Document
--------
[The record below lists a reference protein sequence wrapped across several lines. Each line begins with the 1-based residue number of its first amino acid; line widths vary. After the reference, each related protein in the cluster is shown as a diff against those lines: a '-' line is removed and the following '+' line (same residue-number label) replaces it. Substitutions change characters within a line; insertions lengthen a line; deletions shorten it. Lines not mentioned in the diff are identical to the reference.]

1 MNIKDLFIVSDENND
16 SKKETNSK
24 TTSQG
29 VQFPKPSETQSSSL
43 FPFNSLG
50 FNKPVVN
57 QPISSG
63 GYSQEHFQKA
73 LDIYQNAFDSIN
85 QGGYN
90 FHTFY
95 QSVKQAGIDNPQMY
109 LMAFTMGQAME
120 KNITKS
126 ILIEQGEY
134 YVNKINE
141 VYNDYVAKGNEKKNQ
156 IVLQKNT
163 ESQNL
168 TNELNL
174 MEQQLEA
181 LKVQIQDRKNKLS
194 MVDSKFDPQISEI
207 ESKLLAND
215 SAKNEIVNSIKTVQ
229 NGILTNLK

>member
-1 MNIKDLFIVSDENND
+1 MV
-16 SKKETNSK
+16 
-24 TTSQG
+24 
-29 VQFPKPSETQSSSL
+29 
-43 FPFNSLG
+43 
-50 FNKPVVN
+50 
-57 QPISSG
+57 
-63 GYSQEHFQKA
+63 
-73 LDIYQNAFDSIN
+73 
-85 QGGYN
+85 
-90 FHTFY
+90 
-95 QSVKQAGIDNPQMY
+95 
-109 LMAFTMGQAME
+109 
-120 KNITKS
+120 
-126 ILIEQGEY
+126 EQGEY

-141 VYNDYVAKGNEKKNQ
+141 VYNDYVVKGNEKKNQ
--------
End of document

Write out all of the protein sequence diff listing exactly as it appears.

[The record below lists a reference protein sequence wrapped across several lines. Each line begins with the 1-based residue number of its first amino acid; line widths vary. After the reference, each related protein in the cluster is shown as a diff against those lines: a '-' line is removed and the following '+' line (same residue-number label) replaces it. Substitutions change characters within a line; insertions lengthen a line; deletions shorten it. Lines not mentioned in the diff are identical to the reference.]

1 MNIKDLFIVSDENND
16 SKKETNSK
24 TTSQG
29 VQFPKPSETQSSSL
43 FPFNSLG
50 FNKPVVN
57 QPISSG
63 GYSQEHFQKA
73 LDIYQNAFDSIN
85 QGGYN
90 FHTFY
95 QSVKQAGIDNPQMY
109 LMAFTMGQAME
120 KNITKS
126 ILIEQGEY
134 YVNKINE
141 VYNDYVAKGNEKKNQ
156 IVLQKNT
163 ESQNL
168 TNELNL
174 MEQQLEA
181 LKVQIQDRKNKLS
194 MVDSKFDPQISEI
207 ESKLLAND
215 SAKNEIVNSIKTVQ
229 NGILTNLK

>member
-1 MNIKDLFIVSDENND
+1 MV
-16 SKKETNSK
+16 
-24 TTSQG
+24 
-29 VQFPKPSETQSSSL
+29 
-43 FPFNSLG
+43 
-50 FNKPVVN
+50 
-57 QPISSG
+57 
-63 GYSQEHFQKA
+63 
-73 LDIYQNAFDSIN
+73 
-85 QGGYN
+85 
-90 FHTFY
+90 
-95 QSVKQAGIDNPQMY
+95 
-109 LMAFTMGQAME
+109 
-120 KNITKS
+120 
-126 ILIEQGEY
+126 EQGEY

-141 VYNDYVAKGNEKKNQ
+141 VYNDYVVKGNEKKNQ